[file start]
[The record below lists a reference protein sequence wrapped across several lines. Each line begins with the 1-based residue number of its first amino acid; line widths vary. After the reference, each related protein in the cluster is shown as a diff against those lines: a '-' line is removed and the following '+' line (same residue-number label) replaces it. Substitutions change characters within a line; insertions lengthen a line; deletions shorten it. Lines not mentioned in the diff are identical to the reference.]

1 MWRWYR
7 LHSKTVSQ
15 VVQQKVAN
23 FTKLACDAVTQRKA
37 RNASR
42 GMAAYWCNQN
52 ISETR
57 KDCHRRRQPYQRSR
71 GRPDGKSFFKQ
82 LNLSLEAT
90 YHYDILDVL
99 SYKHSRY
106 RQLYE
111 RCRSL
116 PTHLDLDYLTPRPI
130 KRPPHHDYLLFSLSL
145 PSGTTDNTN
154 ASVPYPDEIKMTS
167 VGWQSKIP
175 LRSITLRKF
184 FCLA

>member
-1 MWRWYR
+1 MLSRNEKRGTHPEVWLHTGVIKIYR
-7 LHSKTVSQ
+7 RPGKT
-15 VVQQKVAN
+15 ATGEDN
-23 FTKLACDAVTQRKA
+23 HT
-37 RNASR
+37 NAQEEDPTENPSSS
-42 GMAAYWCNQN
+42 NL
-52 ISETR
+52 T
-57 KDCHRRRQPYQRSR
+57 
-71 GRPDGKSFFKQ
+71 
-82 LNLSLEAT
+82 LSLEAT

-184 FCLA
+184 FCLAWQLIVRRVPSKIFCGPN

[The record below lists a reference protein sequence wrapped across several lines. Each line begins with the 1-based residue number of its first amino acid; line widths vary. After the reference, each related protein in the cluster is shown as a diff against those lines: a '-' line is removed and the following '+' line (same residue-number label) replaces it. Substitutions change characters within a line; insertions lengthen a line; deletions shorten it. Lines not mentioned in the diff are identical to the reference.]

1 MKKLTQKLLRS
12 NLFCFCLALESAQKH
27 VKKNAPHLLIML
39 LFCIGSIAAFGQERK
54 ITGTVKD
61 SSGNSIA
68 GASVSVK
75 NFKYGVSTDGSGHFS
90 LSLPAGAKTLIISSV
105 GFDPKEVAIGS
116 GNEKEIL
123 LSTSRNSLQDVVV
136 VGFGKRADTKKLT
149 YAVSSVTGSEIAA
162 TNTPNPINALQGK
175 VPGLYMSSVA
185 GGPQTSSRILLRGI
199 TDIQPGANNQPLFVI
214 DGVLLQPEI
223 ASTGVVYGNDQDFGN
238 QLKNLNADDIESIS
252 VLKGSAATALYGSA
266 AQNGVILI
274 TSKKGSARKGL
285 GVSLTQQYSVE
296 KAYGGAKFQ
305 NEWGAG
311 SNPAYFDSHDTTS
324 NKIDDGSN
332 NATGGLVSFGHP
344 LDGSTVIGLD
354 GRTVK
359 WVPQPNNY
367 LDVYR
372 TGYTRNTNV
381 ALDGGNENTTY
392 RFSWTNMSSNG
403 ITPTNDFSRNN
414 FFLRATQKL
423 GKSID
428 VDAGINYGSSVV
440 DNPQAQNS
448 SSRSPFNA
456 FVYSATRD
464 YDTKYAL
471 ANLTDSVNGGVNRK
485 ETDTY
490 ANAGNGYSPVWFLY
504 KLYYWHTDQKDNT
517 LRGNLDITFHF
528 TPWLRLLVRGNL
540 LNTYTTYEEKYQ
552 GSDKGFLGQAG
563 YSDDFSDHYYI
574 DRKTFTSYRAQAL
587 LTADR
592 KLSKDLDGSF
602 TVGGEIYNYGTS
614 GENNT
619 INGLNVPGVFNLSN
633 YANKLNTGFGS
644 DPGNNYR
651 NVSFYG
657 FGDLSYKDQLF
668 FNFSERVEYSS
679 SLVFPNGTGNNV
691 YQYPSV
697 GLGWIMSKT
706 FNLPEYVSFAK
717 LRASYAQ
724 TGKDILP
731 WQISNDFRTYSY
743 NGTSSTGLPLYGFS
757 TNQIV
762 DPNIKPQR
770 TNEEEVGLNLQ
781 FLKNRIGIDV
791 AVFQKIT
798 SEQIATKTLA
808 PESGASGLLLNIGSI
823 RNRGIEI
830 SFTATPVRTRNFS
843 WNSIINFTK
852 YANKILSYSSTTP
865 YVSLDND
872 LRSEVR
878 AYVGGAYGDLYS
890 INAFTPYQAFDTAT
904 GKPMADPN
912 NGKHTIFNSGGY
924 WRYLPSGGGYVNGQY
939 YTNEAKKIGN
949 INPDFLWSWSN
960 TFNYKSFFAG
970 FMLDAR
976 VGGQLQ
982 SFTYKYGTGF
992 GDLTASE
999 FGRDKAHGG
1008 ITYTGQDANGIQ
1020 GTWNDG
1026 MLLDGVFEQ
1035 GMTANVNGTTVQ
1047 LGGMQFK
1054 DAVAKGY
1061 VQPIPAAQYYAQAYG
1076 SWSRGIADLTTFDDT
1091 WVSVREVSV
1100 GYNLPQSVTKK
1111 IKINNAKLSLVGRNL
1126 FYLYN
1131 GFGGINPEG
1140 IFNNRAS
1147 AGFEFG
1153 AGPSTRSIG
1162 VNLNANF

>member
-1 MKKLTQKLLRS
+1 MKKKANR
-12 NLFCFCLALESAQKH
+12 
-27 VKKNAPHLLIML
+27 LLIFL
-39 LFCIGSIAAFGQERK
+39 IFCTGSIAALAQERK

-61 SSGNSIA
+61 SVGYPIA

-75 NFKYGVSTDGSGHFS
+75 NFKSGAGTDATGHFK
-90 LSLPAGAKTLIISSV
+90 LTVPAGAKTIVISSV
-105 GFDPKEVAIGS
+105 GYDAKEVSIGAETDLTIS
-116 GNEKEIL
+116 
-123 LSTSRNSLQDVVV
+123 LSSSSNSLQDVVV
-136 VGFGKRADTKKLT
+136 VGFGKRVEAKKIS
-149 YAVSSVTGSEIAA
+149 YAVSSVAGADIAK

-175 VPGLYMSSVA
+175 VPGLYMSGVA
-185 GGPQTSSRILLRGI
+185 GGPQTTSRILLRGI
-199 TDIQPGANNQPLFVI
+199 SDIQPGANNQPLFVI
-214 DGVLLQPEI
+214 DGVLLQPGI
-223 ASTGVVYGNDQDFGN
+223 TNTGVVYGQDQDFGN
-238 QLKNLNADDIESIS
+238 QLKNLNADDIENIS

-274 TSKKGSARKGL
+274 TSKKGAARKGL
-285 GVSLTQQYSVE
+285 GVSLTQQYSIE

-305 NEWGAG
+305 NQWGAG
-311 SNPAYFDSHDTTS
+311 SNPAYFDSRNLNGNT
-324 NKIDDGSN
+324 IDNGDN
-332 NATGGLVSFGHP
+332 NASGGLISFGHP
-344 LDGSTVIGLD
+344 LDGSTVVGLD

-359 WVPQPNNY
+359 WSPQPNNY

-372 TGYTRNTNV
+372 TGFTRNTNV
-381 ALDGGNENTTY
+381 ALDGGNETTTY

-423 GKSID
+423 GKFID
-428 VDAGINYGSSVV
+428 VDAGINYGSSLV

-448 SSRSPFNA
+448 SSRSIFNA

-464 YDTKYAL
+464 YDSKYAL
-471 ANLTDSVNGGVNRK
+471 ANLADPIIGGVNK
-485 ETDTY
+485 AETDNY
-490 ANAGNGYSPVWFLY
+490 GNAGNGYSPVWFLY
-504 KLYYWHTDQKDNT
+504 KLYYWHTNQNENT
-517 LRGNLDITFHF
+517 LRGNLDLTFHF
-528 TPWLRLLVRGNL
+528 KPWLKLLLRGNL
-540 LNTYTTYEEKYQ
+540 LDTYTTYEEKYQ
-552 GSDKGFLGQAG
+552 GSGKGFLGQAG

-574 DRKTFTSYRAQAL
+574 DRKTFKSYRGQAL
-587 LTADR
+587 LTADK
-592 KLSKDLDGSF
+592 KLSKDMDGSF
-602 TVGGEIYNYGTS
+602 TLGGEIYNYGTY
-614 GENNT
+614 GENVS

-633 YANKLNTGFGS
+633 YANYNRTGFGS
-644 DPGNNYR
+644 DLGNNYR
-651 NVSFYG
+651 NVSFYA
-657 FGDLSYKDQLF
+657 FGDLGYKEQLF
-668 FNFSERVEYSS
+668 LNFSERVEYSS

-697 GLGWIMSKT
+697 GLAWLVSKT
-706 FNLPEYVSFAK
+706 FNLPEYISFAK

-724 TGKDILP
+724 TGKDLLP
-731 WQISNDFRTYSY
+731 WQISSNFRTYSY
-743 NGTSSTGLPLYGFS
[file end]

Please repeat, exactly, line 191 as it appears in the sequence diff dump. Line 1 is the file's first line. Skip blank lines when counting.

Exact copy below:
+185 GGPQTTSRILLRGI